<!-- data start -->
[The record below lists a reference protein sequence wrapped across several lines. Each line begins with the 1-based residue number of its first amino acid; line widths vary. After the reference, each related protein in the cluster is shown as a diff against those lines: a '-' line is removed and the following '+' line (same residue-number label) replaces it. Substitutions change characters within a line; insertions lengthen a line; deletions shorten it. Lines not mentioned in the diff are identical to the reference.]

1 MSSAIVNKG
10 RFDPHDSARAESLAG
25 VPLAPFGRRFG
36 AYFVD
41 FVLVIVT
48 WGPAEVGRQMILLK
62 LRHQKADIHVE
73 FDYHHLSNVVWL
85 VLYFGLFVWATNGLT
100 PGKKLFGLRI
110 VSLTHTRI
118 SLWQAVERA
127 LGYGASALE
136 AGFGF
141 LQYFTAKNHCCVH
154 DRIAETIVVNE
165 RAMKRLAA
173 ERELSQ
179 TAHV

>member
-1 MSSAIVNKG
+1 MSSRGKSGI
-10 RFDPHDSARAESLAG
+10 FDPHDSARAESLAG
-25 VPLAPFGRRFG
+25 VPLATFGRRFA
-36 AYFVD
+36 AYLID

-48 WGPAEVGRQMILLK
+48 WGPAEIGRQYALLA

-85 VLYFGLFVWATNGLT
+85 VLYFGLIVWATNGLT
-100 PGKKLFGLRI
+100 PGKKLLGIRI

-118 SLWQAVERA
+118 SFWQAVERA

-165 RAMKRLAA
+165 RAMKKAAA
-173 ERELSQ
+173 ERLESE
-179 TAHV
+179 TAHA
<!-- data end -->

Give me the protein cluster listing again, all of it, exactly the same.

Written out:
[The record below lists a reference protein sequence wrapped across several lines. Each line begins with the 1-based residue number of its first amino acid; line widths vary. After the reference, each related protein in the cluster is shown as a diff against those lines: a '-' line is removed and the following '+' line (same residue-number label) replaces it. Substitutions change characters within a line; insertions lengthen a line; deletions shorten it. Lines not mentioned in the diff are identical to the reference.]

1 MSSAIVNKG
10 RFDPHDSARAESLAG
25 VPLAPFGRRFG
36 AYFVD
41 FVLVIVT
48 WGPAEVGRQMILLK
62 LRHQKADIHVE
73 FDYHHLSNVVWL
85 VLYFGLFVWATNGLT
100 PGKKLFGLRI
110 VSLTHTRI
118 SLWQAVERA
127 LGYGASALE
136 AGFGF
141 LQYFTAKNHCCVH
154 DRIAETIVVNE
165 RAMKRLAA
173 ERELSQ
179 TAHV

>member
-1 MSSAIVNKG
+1 MSSRGKSGI
-10 RFDPHDSARAESLAG
+10 FDPHDSARAESLAG
-25 VPLAPFGRRFG
+25 VPLATFGRRFA
-36 AYFVD
+36 AYLID

-48 WGPAEVGRQMILLK
+48 WGPAEIGRQYALLA

-85 VLYFGLFVWATNGLT
+85 VLYFGLIVWATNGLT
-100 PGKKLFGLRI
+100 PGKKLLGIRI

-118 SLWQAVERA
+118 SFWQAVERA

-165 RAMKRLAA
+165 RAMKKAAA
-173 ERELSQ
+173 ERLESE
-179 TAHV
+179 TAHA